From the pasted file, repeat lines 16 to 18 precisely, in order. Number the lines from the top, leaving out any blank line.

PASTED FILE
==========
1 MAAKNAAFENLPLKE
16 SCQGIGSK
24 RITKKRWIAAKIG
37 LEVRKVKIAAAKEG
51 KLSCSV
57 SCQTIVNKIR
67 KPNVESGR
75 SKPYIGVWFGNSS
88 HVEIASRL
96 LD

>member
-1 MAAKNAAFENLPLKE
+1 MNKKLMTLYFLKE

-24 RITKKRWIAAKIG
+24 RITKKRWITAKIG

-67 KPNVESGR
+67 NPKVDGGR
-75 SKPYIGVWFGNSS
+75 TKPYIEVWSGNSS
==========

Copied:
-67 KPNVESGR
+67 NPKVDGGR
-75 SKPYIGVWFGNSS